The following year he organised the Bath Festival of Blues and Progressive Music at Shepton Mallet, which was on a much bigger scale but, beset by logistical problems, made a quarter of the money of the previous year’s event.
Bannister eschewed heavy-duty security measures as he felt they spoiled the relaxed ambience, with the result that there were gatecrashers – among them Michael Eavis, who was inspired to organise a similar festival at his farm in Glastonbury later that year. Bannister vowed to concentrate on single-day festivals.
He had more success with the Lincoln Folk Festival in 1971, and continued to promote tours; he brought Frank Zappa to London and was present at the Rainbow Theatre when a disgruntled fan pushed Zappa off the stage, leaving him in a wheelchair for several months. The following year he organised a UK tour for Captain Beefheart and was assaulted by a fan when he tried to stop him from bothering the singer. A tour he organised for AC/DC saw the band followed from town to town by the vice squad because of Angus Young’s habit of dropping his trousers on stage.
After visiting the Renaissance Fair in San Francisco, Bannister decided to look for possible venues for a similar event in the UK. Knebworth House in Hertfordshire, less than 30 miles from London and a striking example of high Victorian architecture, seemed ideal.
David Lytton-Cobbold (now the 2nd Baron Cobbold), who managed the estate on behalf of his father, gave permission for a fair in the grounds. But Bannister, realising that the park happened to be a perfect natural amphitheatre, decided that it would be an ideal venue for a rock concert, and eventually persuaded the Cobbold family to agree.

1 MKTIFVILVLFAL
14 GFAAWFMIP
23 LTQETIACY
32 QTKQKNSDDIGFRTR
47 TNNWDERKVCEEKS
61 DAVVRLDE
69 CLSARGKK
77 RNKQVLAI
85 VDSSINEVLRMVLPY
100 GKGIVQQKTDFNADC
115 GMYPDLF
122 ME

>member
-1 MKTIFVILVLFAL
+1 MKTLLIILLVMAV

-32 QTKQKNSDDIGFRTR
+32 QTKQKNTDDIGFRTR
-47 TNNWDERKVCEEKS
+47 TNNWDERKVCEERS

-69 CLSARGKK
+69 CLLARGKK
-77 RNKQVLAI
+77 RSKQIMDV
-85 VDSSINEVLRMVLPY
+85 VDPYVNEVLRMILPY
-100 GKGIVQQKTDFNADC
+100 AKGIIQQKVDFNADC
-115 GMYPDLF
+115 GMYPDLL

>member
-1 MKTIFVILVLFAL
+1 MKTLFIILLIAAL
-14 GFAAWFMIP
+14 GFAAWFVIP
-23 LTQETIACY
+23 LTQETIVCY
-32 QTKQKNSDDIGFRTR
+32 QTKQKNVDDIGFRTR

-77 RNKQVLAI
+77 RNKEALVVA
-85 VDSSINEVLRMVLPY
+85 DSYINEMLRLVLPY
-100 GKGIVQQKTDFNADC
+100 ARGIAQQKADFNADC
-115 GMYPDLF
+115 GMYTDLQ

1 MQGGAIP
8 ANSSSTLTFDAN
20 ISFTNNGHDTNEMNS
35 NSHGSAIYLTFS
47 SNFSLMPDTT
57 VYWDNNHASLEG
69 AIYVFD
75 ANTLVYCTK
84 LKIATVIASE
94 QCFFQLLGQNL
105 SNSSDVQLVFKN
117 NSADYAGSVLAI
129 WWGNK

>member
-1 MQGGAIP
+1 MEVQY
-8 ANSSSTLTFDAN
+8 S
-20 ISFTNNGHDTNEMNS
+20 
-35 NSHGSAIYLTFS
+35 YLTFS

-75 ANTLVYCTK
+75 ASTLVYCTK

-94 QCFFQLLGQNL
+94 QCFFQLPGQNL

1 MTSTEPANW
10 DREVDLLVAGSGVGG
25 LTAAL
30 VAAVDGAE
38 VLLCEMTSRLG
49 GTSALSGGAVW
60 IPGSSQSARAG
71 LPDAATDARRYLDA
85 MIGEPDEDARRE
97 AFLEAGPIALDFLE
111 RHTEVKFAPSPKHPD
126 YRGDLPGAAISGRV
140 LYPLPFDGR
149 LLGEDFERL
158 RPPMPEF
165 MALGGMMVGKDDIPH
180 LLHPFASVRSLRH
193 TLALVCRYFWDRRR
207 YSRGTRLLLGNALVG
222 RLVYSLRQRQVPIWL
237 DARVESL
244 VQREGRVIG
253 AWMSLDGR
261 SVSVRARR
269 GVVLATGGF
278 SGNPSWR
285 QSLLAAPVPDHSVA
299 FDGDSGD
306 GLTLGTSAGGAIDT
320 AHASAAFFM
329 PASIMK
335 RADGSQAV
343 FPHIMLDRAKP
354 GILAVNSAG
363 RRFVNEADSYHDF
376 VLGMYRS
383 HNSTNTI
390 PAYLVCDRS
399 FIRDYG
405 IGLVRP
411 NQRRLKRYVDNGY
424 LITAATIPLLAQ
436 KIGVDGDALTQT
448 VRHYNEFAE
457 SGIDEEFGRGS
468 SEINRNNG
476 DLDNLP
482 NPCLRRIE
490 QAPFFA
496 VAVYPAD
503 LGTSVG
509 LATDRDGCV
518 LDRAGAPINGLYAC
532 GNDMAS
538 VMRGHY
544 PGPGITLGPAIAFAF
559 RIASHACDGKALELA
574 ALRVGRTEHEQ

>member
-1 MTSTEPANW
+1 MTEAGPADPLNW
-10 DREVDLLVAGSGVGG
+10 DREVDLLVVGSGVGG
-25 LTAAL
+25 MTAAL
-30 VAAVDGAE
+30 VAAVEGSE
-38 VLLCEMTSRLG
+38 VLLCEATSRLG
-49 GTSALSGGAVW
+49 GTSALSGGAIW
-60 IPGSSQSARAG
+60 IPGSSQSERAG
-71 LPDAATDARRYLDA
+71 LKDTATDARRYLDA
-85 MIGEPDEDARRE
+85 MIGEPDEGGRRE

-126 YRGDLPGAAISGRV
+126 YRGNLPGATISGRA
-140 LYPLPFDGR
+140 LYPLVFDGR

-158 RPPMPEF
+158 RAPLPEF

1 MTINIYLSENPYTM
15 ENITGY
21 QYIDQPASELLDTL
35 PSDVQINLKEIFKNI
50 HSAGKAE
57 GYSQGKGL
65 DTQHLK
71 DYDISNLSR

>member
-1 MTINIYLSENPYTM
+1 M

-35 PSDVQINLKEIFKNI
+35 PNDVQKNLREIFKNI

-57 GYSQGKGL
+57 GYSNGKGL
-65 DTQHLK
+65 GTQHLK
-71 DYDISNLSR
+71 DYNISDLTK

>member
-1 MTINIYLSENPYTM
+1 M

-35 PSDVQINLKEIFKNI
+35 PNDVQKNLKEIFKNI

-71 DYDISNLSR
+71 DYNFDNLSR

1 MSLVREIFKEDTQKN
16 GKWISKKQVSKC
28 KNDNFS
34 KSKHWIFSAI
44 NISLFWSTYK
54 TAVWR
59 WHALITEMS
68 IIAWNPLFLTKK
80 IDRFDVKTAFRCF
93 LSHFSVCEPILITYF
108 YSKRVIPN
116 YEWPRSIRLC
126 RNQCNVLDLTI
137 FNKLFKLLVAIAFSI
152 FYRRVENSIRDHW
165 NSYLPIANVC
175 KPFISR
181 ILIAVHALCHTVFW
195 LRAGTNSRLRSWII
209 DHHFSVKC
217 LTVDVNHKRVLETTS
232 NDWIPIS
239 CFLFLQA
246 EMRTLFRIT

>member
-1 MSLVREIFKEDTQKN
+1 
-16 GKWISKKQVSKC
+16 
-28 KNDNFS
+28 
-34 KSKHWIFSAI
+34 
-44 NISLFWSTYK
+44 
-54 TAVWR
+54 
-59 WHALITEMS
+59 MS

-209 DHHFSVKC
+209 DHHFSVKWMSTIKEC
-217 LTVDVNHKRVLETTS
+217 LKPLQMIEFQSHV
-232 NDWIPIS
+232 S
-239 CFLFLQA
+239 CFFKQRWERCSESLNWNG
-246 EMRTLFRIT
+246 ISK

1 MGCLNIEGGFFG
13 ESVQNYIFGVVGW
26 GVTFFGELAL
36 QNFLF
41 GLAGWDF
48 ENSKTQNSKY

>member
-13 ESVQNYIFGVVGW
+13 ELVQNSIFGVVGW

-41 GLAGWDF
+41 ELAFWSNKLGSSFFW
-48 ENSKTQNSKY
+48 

The first Knebworth festival, known as the “Bucolic Frolic”, was held in July 1974, attracting 60,000 visitors. There were 100,000 at the following year’s festival, which saw Bannister at his most ambitious, organising a Spitfire display to accompany a set by Pink Floyd – although the band, unused to military precision, started late, by which time the display was over.
Bannister had a flair for publicity, and once paid two girls to streak at a cricket match in Hove that was being broadcast by the BBC, bearing sunshades with adverts for Knebworth.
After leaving the music business he worked in property development and ran classic car auctions at Sandown Park. In 2003 he published an entertaining memoir, There Must Be a Better Way, in which he revealed that the best of the hundreds of acts he had seen included Ike and Tina Turner and Roy Orbison, who “gave his all for the sheer joy of the music – an attitude that seems to be rather lacking in the vast majority of current bands.”
Freddy Bannister is survived by his wife and their daughter, Henrietta.
Freddy Bannister, born December 3 1934, died August 11 2019